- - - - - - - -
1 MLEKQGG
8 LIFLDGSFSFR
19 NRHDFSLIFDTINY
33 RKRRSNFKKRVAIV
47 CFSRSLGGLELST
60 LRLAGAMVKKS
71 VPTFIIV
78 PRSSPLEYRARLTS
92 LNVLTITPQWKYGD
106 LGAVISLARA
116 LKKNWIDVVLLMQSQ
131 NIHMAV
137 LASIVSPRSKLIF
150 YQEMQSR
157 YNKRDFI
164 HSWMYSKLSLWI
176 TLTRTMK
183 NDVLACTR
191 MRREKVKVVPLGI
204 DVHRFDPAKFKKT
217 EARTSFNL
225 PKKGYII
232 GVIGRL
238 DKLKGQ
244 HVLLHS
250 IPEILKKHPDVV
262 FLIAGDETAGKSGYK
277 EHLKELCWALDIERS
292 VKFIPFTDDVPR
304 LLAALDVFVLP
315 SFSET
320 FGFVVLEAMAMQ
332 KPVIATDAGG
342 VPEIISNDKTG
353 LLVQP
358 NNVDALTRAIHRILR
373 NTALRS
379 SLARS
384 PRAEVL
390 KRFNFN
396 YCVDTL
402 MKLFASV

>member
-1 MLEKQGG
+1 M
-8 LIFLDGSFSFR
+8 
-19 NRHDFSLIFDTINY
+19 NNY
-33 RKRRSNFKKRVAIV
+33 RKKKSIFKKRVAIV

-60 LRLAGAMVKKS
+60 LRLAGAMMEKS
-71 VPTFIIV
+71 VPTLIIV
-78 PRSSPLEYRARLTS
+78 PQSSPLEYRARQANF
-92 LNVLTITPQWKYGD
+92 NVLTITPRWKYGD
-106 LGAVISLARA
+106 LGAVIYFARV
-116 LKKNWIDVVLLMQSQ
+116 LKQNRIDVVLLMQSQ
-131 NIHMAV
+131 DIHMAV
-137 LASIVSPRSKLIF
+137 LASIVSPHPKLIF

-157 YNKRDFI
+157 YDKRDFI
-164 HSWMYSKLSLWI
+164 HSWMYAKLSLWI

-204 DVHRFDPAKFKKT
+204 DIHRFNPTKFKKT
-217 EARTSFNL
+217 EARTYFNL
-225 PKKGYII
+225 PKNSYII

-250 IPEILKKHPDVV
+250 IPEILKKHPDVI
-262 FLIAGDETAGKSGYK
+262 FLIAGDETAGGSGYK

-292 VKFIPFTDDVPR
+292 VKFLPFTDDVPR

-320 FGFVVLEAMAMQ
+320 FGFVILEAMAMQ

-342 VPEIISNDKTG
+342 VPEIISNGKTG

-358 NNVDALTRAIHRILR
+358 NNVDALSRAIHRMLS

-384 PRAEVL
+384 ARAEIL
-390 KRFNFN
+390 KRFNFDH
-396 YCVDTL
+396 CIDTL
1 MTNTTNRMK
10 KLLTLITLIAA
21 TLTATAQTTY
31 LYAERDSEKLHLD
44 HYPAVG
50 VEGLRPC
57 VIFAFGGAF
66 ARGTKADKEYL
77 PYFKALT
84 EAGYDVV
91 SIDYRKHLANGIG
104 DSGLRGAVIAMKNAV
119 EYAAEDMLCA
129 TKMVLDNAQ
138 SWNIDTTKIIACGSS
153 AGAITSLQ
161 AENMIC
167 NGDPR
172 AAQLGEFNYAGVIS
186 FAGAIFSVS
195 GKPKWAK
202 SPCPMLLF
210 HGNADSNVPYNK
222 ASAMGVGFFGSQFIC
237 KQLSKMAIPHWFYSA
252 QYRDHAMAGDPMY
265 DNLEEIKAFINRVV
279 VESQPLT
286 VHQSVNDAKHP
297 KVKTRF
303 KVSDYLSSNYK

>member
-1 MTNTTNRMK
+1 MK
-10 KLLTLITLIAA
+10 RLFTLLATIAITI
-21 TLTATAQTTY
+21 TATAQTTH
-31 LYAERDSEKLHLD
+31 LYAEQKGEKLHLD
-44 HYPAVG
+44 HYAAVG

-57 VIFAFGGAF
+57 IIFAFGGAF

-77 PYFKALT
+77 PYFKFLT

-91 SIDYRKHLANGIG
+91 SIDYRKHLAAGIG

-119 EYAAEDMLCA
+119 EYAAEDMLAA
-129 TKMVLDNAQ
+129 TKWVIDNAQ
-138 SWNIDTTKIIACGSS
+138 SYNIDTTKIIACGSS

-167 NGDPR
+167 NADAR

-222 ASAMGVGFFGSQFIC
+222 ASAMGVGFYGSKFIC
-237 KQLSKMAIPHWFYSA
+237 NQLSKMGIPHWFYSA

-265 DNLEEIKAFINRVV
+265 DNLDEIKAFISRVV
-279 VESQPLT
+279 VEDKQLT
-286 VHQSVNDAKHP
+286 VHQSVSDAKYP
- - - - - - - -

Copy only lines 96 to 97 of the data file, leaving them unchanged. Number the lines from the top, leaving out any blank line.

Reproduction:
1 MTNTTNRMK
10 KLLTLITLIAA